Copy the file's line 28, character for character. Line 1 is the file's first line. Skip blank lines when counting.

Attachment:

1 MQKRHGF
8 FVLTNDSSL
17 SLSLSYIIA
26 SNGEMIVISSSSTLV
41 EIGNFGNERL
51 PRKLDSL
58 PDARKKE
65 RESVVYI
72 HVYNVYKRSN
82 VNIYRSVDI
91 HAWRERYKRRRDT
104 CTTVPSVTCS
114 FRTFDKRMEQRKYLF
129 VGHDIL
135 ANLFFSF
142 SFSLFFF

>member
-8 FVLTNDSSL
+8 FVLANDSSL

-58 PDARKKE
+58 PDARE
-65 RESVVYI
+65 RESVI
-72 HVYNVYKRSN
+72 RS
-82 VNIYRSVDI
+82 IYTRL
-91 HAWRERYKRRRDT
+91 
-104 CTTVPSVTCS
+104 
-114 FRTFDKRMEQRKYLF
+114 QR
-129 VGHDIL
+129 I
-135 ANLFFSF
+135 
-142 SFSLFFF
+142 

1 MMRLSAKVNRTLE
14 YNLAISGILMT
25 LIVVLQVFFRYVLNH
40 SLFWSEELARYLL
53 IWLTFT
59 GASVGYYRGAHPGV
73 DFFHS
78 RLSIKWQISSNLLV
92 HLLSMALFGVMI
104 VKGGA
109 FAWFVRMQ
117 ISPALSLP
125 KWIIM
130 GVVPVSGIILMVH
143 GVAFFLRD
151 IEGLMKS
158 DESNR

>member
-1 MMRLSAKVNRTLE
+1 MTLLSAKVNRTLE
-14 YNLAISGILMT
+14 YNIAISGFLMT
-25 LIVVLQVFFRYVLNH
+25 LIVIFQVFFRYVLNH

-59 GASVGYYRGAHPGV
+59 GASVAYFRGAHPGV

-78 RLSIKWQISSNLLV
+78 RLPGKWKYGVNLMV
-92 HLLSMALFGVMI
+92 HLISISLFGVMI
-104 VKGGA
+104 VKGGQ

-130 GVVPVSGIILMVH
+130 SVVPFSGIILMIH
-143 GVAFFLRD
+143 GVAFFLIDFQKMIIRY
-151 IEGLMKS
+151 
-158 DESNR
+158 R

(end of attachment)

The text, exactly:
-91 HAWRERYKRRRDT